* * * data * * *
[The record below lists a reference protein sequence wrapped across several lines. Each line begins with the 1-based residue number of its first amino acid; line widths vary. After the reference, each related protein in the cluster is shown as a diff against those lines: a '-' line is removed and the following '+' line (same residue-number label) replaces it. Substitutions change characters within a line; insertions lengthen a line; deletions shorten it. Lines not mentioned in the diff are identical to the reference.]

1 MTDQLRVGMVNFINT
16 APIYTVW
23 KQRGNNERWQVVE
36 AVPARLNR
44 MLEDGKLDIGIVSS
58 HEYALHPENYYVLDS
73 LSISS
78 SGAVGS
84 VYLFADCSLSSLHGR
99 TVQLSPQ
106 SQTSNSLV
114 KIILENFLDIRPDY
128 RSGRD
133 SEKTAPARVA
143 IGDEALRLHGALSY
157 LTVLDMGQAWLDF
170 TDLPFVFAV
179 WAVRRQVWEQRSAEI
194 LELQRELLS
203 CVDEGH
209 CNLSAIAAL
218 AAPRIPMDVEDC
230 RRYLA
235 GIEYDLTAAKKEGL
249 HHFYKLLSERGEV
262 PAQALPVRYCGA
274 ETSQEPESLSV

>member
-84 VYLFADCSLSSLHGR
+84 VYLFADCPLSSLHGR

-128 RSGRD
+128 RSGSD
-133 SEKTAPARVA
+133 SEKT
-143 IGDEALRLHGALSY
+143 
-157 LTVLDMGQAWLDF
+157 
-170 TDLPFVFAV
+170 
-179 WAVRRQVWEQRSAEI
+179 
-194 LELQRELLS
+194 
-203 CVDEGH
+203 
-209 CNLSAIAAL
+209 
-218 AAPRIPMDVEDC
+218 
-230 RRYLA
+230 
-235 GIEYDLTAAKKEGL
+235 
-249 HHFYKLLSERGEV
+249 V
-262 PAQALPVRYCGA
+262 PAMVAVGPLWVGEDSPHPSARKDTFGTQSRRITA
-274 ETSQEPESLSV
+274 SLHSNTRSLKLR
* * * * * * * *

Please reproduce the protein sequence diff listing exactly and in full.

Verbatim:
[The record below lists a reference protein sequence wrapped across several lines. Each line begins with the 1-based residue number of its first amino acid; line widths vary. After the reference, each related protein in the cluster is shown as a diff against those lines: a '-' line is removed and the following '+' line (same residue-number label) replaces it. Substitutions change characters within a line; insertions lengthen a line; deletions shorten it. Lines not mentioned in the diff are identical to the reference.]

1 MTDQLRVGMVNFINT
16 APIYTVW
23 KQRGNNERWQVVE
36 AVPARLNR
44 MLEDGKLDIGIVSS
58 HEYALHPENYYVLDS
73 LSISS
78 SGAVGS
84 VYLFADCSLSSLHGR
99 TVQLSPQ
106 SQTSNSLV
114 KIILENFLDIRPDY
128 RSGRD
133 SEKTAPARVA
143 IGDEALRLHGALSY
157 LTVLDMGQAWLDF
170 TDLPFVFAV
179 WAVRRQVWEQRSAEI
194 LELQRELLS
203 CVDEGH
209 CNLSAIAAL
218 AAPRIPMDVEDC
230 RRYLA
235 GIEYDLTAAKKEGL
249 HHFYKLLSERGEV
262 PAQALPVRYCGA
274 ETSQEPESLSV

>member
-84 VYLFADCSLSSLHGR
+84 VYLFADCPLSSLHGR

-128 RSGRD
+128 RSGSD
-133 SEKTAPARVA
+133 SEKT
-143 IGDEALRLHGALSY
+143 
-157 LTVLDMGQAWLDF
+157 
-170 TDLPFVFAV
+170 
-179 WAVRRQVWEQRSAEI
+179 
-194 LELQRELLS
+194 
-203 CVDEGH
+203 
-209 CNLSAIAAL
+209 
-218 AAPRIPMDVEDC
+218 
-230 RRYLA
+230 
-235 GIEYDLTAAKKEGL
+235 
-249 HHFYKLLSERGEV
+249 V
-262 PAQALPVRYCGA
+262 PAMVAVGPLWVGEDSPHPSARKDTFGTQSRRITA
-274 ETSQEPESLSV
+274 SLHSNTRSLKLR